I think that, in years to come, there will be an entire literature devoted to the Global War on Smoking, and the smoking bans that came with it, much in the same way that there is an entire literature surrounding the Holocaust, or WW1, or Hiroshima. It will be a treasure trove for historians and sociologists and psychologists and physicians and political theorists and philosophers of science. There will be learned books written about it by learned men, drawing learned conclusions.
And that’s because, for me, this war has been the most defining event in my life. It succeeded, far more than the sixties ever did, in making me into a political animal. Because I never used to be ‘political’. In fact, I rather despised anyone who was. But then, I’d never really got badly burned by anything throughout the greater part of my life. It had all proceeded so very smoothly, up until 1 July 2007, which was the day that Britain entered the war.
Ever since that day, I’ve been a sort of soldier in a war that I didn’t want to fight, but into which I had been thrown, against my will. Does anyone ever want to fight wars? But I got called up. I had to present myself in person at the local Smoker Volunteer Brigade headquarters, and be kitted out in the standard Smoke Gray uniform, given some elementary training in hand-to-hand combat with Antis, and then shipped off to the Front.
And there I’ve been ever since, knee deep in mud. It’s been trench warfare for nearly 10 years. The Antis scored a quick, surprise victory at the outset. But since then, as I was describing a couple of days ago, they’ve rather lost momentum. They launch new offensives from time to time, but they seldom gain much ground.
And so here I am, in the front line. And every morning I get up, and put my rifle over the parapet, and fire off another shot at the distant enemy. I have no idea whether I ever hit any of them. For I never actually see any of them face to face.
Why am I fighting? It’s quite simple, really: The Antis want me to stop smoking, and I don’t want to stop smoking. So it’s a battle of wills. “You Will Stop Smoking,” the Antis shout. “No I Won’t,” I yell back. “Yes You Will.” “No I won’t.” “Will.” “Won’t.” “WILL!!” “WON’T!!” And so on.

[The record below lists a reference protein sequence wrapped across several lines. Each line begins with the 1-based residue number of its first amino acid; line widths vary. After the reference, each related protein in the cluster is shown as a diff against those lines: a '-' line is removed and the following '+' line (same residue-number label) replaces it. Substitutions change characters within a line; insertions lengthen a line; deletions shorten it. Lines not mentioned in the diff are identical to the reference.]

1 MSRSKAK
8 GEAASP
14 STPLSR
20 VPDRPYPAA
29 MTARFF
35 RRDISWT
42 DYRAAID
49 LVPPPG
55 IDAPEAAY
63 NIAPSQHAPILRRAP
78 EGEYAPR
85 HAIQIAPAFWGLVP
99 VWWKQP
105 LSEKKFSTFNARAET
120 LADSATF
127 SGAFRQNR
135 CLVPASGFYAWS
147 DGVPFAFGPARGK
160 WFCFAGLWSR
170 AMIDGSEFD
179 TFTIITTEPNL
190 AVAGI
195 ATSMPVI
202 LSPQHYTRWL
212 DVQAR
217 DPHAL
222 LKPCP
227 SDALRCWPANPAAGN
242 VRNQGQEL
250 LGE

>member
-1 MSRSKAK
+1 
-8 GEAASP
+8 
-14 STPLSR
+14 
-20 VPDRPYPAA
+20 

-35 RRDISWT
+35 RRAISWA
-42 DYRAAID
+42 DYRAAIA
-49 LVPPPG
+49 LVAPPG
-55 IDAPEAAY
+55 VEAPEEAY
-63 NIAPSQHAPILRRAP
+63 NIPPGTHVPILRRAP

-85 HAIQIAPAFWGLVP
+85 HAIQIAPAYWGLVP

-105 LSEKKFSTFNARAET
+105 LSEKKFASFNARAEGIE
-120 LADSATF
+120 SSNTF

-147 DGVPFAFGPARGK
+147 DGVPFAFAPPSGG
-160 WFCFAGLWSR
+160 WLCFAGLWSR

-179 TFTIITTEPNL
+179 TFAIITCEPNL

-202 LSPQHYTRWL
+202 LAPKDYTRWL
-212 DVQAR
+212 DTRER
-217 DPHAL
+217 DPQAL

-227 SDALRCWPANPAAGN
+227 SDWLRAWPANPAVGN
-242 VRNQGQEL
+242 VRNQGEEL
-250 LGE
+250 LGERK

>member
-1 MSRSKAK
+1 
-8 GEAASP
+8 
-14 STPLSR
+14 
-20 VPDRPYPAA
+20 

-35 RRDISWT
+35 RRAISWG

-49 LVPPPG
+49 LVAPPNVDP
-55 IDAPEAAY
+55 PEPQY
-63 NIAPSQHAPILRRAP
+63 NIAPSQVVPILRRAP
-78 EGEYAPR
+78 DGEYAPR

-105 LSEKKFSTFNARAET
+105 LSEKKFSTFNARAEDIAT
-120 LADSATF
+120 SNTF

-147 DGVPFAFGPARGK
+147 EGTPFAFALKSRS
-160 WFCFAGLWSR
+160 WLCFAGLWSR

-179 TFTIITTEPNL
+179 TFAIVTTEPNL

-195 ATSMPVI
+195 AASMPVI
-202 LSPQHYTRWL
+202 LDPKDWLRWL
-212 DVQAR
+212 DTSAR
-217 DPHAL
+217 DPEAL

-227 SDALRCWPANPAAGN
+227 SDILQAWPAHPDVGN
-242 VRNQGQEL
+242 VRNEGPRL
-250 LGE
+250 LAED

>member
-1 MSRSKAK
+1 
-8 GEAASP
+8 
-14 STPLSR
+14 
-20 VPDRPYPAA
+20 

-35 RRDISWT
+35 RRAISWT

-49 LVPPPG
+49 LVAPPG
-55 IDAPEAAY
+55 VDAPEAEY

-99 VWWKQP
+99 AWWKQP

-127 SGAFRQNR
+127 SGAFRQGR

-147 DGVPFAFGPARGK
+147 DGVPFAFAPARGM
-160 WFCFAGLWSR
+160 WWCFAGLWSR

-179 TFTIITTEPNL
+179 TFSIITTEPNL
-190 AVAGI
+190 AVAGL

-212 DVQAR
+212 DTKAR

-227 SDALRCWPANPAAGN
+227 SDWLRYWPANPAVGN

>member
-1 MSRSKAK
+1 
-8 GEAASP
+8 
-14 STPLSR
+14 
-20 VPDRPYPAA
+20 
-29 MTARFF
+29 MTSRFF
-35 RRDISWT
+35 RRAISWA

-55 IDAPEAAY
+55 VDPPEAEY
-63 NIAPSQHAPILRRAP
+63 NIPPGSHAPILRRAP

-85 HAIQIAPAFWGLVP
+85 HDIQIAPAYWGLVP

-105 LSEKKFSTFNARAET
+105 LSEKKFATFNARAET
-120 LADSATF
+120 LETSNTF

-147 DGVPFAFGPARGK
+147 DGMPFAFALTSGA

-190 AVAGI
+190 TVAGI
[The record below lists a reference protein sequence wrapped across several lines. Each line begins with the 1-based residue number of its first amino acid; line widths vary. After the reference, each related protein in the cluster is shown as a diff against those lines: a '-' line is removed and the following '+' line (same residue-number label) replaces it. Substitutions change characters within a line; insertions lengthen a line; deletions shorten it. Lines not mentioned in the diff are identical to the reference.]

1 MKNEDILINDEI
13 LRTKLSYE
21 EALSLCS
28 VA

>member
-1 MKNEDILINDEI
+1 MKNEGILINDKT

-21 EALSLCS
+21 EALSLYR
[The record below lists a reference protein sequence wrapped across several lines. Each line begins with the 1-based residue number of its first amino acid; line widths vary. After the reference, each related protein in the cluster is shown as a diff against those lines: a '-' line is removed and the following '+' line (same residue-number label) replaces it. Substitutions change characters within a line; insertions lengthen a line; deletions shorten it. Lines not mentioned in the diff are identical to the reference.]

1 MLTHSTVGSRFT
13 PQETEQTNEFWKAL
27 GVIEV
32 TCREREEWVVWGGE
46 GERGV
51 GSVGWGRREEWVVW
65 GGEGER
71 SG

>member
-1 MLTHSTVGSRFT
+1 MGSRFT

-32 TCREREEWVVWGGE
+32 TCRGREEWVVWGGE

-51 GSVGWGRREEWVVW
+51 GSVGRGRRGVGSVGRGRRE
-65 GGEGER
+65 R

But that’s what wars are, I suppose. Battles of will. Battles of one will against another.
Will the war ever end? It shows little sign of ever ending. And, very arguably, it’s a war that has been being fought not just for the past 10 years, but for the past 500 years. It’s a war that’s been being fought ever since Columbus brought back a few tobacco plants to Spain from the newly discovered New World of the Americas. So perhaps it really is a never-ending war.
The civilians in this war – the non-combatants – aren’t the Smokers or the Antis, but the non-smoking majority. They continue with their lives as they always have, back home in England. They have been almost completely untouched. In fact, I think they are not even aware, most of them, that there is any sort of global war being fought. Ask any of them what happened on 1 July 2007, and they will look puzzled for a bit, and then say, “Wasn’t that the day that Gordon Brown became Prime Minister? It must be. I can’t think of anything else that happened round then.”
But why should they know that there’s a war going on? For, unlike WW1, there’s no reporting of this war in any of the newspapers. So it can’t be happening, can it?
No, the war will never end. And it will never be reported either. These two facts are bound up with one another. For when something has been going on forever, it ceases to be news. What is newsworthy is never going to be an eternal verity, like the fact that there are mountains in Switzerland, or water in Lake Geneva.